1. Computers can replace people in dull routine work. 2. The program is a set of instructions that may also include data to be processed.3. Computer-controlled robots must increase the productivity of industry. 4. They can help in making different decisions. 5. The pupils may work with computers at the lessons. 6. Electric pulses can move at the speed of light. 7. Storage devices must have capacities for the input, output data and programs and for intermediate results. 8. Business minicomputers can perform to 100 million operations per second. 9. In order to solve scientific problems researchers must deal with the language of science — mathematics. 10. Programmers must write application programs in a way that computers can understand.

12. Read the article, give the heading to it and compose an abstract use the following phrases:

  1. The article deals with…
  2. As the title implies the article describes…
  3. It is specially noted…
  4. It is spoken in details…
  5. …are noted…
  6. It is reported…
  7. The text gives a valuable information on…
  8. Much attention is given to…
  9. It draws our attention to…
  10. …are discussed…
  11. …are examined…
  12. Data are given about…
  13. Conclusions are drawn...
  14. Recommendations are given…

The first all-electronic computer, the Electronic Numerical Integrator and Calculator (ENIAC) was developed at the Moore School of Electrical Engineering of the University of Pennsylvania. It was developed as a result of a military need. J.Presper Eckert and John Mauchly proposed the machine to solve the problem of calculating firing tables for new weapons.

The ENIAC weighed 90 tons, its 18.000 vacuum tubes demanded 140 kilowatts of electric power. Although it was fully electronic, the ENIAC had two major shortcomings: it could store and manipulate only a very limited amount of information, and its programs were wired on board. Since its programs were hardwired – that is, the programs operating the computer were established by physically changing the patterns of the wires interconnecting the vacuum tubes – the machine was not so flexible in operation. These limitations made it difficult to detect errors and to change the programs. And yet, the project was successful and the ENIAC was used for many years to solve ballistic problems.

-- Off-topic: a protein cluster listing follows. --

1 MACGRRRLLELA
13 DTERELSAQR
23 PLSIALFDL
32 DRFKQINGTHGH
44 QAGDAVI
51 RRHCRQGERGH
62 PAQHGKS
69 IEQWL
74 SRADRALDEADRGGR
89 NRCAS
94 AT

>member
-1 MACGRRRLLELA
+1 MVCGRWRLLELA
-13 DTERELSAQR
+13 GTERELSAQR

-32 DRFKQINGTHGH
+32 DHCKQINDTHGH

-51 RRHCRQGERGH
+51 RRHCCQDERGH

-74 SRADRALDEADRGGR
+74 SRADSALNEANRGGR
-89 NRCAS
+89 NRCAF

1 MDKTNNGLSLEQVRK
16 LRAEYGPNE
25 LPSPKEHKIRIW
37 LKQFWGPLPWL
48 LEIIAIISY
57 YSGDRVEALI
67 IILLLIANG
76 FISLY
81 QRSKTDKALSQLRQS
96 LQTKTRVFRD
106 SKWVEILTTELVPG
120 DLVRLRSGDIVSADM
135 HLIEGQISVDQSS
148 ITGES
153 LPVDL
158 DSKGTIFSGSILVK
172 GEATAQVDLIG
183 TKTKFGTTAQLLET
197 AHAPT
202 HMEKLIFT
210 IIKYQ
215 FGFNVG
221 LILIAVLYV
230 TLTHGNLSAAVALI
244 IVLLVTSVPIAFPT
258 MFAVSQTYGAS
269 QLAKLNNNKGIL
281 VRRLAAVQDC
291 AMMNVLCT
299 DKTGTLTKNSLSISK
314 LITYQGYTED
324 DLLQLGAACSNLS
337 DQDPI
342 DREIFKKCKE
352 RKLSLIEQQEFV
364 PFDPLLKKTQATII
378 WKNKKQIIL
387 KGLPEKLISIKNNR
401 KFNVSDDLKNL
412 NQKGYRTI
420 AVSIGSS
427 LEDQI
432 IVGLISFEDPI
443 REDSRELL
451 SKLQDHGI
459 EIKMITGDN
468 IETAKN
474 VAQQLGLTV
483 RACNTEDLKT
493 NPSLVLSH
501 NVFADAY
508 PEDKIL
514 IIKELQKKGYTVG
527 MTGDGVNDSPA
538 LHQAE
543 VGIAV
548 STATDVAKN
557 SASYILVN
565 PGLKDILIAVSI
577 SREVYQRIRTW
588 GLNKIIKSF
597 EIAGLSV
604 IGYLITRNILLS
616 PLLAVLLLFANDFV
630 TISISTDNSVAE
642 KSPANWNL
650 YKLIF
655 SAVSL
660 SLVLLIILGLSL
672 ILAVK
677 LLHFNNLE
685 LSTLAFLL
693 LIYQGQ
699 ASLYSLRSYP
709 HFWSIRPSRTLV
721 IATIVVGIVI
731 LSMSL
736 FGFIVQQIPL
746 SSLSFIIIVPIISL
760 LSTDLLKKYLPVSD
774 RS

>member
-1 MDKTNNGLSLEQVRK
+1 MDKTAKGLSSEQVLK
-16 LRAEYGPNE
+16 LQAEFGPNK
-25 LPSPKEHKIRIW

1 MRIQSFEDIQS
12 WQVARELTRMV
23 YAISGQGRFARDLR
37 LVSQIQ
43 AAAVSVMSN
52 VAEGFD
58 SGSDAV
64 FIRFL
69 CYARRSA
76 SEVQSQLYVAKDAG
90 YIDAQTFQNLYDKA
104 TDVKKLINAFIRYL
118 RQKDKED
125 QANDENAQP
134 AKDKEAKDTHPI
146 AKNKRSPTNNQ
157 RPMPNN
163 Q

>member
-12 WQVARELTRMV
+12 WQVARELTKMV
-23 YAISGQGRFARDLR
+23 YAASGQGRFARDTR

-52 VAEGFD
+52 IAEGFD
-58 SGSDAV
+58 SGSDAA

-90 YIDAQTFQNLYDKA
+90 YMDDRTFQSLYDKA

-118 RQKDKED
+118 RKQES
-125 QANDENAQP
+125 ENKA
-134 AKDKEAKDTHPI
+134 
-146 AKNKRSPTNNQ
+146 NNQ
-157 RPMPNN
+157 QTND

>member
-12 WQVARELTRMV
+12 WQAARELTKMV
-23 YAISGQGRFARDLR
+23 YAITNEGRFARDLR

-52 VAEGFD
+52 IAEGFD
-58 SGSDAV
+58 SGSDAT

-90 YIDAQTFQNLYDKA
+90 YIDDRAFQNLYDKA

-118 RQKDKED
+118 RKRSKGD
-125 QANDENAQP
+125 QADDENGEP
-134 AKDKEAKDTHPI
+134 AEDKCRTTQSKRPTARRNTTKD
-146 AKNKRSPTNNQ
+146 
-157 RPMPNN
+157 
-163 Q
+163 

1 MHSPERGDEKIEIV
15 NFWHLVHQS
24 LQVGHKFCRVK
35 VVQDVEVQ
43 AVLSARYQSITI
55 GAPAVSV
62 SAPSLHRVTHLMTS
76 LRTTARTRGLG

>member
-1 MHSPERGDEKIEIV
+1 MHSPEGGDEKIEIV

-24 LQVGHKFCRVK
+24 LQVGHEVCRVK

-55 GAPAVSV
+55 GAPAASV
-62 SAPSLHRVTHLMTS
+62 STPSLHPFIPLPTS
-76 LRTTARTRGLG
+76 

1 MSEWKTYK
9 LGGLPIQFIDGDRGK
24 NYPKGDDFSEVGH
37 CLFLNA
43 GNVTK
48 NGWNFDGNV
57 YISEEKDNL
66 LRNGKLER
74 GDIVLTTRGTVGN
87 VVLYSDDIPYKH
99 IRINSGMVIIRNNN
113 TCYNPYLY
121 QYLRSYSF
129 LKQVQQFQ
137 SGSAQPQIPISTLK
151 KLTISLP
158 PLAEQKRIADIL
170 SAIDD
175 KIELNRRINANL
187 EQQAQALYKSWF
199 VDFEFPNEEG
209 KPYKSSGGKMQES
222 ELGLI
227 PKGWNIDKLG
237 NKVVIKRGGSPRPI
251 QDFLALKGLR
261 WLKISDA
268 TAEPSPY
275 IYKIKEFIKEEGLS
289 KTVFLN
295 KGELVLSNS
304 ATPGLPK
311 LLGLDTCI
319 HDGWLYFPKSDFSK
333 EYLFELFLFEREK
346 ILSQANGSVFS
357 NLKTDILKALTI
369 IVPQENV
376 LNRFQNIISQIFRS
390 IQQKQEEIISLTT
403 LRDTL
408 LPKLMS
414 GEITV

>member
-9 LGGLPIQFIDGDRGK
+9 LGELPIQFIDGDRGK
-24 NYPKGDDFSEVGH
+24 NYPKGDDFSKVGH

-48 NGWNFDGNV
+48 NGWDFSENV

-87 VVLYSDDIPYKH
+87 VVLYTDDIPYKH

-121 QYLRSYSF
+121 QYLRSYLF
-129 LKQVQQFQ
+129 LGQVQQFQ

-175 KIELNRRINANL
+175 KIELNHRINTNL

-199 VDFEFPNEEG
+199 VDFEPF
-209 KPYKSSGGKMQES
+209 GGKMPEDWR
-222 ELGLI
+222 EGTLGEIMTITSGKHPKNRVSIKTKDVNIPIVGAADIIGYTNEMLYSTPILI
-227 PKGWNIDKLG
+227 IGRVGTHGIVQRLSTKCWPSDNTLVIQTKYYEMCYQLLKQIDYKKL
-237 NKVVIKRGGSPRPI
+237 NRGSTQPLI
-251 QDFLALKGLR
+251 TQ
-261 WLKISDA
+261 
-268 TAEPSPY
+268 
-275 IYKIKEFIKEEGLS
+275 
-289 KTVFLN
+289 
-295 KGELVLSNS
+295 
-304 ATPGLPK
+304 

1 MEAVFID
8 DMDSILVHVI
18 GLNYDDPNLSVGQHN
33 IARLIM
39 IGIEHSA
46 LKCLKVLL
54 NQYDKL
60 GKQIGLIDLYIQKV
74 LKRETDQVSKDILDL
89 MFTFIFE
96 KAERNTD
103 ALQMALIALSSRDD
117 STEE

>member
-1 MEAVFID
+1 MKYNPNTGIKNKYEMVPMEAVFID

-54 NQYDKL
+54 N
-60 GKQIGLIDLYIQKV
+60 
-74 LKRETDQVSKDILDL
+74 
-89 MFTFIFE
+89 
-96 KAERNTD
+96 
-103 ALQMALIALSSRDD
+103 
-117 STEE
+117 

Although the idea of an automatic computing engine occurred first to Charles Babbage in 1832, it was more than a century later, in 1945, that John von Neumann set out the principles that fixed the pattern of computer design.

Dr. John von Neumann, professor of mathematics at the Prinston Institute of Advanced Study, together with P. Eckert, J. Mauchly and Goldstine became a project member of a new improved computer, the Electronic Discrete Variable Computer (EDVAC). Von Neumann was a major contributor to the project as he developed the concept of storing instructions as well as data in the memory of the computer. As a result it became possible to replace the writing board, which so seriously handicapped the operation of the ENIAC.

Von Neumann is also given a share of the credit for introducing the idea of storing both instructions and data in a binary code instead of decimal numbers or human-readable words.

P. Eckert and J. Mauchly left the EDVAC project to form their own company and built the UNIVAC I computer. UNIVAC stands for UNIVersal Automatic Computer. The first UNIVAC was installed in the Census Bureau in 1951, and it was used continuously for 10 years. From the University laboratories the computer finally entered the wider world in 1951 with the invention of first UNIVAC I. It was the first digital computer which was not "one of a kind", it was produced in quantity.

In 1952 IBM (International Business Machine) introduced the 701 commercial computer. Although limited in storage capacity by modern standards, the 701 could add a column of 10-digit numbers as tall as the Empire State Building in one second. Very soon improved models of the UNIVAC I and other 701-series machines were introduced. In 1953 IBM produced the IBM 650 which used a magnetic drum for storage and was popular with business and science.